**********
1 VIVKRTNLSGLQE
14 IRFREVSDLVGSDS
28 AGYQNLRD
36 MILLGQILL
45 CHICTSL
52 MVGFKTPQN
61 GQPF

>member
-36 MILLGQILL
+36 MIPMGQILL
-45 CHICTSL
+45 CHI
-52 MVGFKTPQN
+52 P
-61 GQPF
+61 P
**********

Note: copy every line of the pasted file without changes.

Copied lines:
1 VIVKRTNLSGLQE
14 IRFREVSDLVGSDS
28 AGYQNLRD
36 MILLGQILL
45 CHICTSL
52 MVGFKTPQN
61 GQPF

>member
-36 MILLGQILL
+36 MIPMGQILL
-45 CHICTSL
+45 CHI
-52 MVGFKTPQN
+52 P
-61 GQPF
+61 P